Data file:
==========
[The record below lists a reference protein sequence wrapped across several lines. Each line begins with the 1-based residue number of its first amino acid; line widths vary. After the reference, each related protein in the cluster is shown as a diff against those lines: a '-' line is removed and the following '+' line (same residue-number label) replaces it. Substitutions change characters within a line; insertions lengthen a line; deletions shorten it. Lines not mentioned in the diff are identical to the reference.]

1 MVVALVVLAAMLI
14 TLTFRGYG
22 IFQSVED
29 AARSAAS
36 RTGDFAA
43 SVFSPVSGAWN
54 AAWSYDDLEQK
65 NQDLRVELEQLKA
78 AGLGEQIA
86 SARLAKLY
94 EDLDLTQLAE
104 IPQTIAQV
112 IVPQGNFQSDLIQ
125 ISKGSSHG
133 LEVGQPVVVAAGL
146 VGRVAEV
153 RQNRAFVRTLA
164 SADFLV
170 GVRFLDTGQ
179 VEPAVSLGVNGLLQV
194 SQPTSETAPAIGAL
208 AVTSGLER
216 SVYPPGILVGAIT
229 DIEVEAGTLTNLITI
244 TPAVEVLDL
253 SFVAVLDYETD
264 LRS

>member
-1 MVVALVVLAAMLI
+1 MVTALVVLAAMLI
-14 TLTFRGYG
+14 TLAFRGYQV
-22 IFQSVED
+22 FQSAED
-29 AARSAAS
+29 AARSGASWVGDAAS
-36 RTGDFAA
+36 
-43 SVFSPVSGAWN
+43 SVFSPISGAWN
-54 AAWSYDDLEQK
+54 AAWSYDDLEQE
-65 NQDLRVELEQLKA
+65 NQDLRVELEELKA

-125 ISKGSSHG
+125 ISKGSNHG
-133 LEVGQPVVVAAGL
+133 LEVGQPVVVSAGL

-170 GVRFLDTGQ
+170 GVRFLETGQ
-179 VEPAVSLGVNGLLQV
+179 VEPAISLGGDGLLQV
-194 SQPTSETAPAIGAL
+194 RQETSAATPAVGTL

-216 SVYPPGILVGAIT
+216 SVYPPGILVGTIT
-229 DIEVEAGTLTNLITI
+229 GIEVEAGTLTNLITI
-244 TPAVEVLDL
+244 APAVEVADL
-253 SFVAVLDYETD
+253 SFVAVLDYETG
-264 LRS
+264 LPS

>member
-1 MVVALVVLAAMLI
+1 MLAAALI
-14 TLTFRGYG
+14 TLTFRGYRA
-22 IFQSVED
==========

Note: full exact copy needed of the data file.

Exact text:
[The record below lists a reference protein sequence wrapped across several lines. Each line begins with the 1-based residue number of its first amino acid; line widths vary. After the reference, each related protein in the cluster is shown as a diff against those lines: a '-' line is removed and the following '+' line (same residue-number label) replaces it. Substitutions change characters within a line; insertions lengthen a line; deletions shorten it. Lines not mentioned in the diff are identical to the reference.]

1 MVVALVVLAAMLI
14 TLTFRGYG
22 IFQSVED
29 AARSAAS
36 RTGDFAA
43 SVFSPVSGAWN
54 AAWSYDDLEQK
65 NQDLRVELEQLKA
78 AGLGEQIA
86 SARLAKLY
94 EDLDLTQLAE
104 IPQTIAQV
112 IVPQGNFQSDLIQ
125 ISKGSSHG
133 LEVGQPVVVAAGL
146 VGRVAEV
153 RQNRAFVRTLA
164 SADFLV
170 GVRFLDTGQ
179 VEPAVSLGVNGLLQV
194 SQPTSETAPAIGAL
208 AVTSGLER
216 SVYPPGILVGAIT
229 DIEVEAGTLTNLITI
244 TPAVEVLDL
253 SFVAVLDYETD
264 LRS

>member
-1 MVVALVVLAAMLI
+1 MVTALVVLAAMLI
-14 TLTFRGYG
+14 TLAFRGYQV
-22 IFQSVED
+22 FQSAED
-29 AARSAAS
+29 AARSGASWVGDAAS
-36 RTGDFAA
+36 
-43 SVFSPVSGAWN
+43 SVFSPISGAWN
-54 AAWSYDDLEQK
+54 AAWSYDDLEQE
-65 NQDLRVELEQLKA
+65 NQDLRVELEELKA

-125 ISKGSSHG
+125 ISKGSNHG
-133 LEVGQPVVVAAGL
+133 LEVGQPVVVSAGL

-170 GVRFLDTGQ
+170 GVRFLETGQ
-179 VEPAVSLGVNGLLQV
+179 VEPAISLGGDGLLQV
-194 SQPTSETAPAIGAL
+194 RQETSAATPAVGTL

-216 SVYPPGILVGAIT
+216 SVYPPGILVGTIT
-229 DIEVEAGTLTNLITI
+229 GIEVEAGTLTNLITI
-244 TPAVEVLDL
+244 APAVEVADL
-253 SFVAVLDYETD
+253 SFVAVLDYETG
-264 LRS
+264 LPS

>member
-1 MVVALVVLAAMLI
+1 MLAAALI
-14 TLTFRGYG
+14 TLTFRGYRA
-22 IFQSVED